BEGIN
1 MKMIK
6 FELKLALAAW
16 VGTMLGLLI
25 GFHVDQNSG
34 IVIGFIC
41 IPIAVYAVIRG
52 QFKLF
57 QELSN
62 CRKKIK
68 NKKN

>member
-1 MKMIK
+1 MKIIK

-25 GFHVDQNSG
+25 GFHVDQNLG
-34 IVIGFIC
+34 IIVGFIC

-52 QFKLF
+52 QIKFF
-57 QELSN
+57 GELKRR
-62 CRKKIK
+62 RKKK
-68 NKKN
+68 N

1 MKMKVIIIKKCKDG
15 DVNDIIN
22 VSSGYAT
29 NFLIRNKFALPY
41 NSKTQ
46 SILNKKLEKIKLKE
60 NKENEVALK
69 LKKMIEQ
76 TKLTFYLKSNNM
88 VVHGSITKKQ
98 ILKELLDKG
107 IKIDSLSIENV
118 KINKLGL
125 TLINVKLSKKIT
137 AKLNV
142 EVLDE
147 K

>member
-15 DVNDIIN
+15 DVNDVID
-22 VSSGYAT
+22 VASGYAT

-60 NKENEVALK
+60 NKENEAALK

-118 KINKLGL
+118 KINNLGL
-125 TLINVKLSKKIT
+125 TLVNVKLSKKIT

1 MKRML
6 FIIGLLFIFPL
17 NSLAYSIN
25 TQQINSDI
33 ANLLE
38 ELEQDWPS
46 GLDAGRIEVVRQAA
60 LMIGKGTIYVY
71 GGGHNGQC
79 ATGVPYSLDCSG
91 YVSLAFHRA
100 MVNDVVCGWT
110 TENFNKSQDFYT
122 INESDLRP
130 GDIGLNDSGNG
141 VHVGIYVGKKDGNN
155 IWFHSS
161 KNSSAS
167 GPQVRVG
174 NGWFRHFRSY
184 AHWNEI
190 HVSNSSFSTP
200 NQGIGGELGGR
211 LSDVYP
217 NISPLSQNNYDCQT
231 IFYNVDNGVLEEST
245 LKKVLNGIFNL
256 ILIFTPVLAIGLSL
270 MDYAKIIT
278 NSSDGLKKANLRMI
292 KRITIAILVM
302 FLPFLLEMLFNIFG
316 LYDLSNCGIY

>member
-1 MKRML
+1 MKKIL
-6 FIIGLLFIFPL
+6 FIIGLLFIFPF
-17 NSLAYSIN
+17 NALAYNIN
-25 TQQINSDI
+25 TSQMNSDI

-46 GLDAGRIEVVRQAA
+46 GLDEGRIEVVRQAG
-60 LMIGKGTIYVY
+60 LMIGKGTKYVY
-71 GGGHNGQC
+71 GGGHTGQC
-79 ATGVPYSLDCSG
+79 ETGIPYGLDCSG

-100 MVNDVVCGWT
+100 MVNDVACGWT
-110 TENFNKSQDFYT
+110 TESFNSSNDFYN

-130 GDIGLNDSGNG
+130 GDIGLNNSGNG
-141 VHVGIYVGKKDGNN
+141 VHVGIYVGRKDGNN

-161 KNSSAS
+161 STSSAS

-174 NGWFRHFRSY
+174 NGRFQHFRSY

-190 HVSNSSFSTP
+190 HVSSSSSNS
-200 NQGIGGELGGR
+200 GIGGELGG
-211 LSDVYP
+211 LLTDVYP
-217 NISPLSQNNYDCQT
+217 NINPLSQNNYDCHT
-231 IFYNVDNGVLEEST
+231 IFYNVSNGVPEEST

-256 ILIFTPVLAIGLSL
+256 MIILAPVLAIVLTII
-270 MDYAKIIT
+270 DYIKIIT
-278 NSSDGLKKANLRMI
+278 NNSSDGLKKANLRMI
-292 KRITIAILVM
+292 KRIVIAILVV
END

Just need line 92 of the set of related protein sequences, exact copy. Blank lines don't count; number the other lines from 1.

-17 NSLAYSIN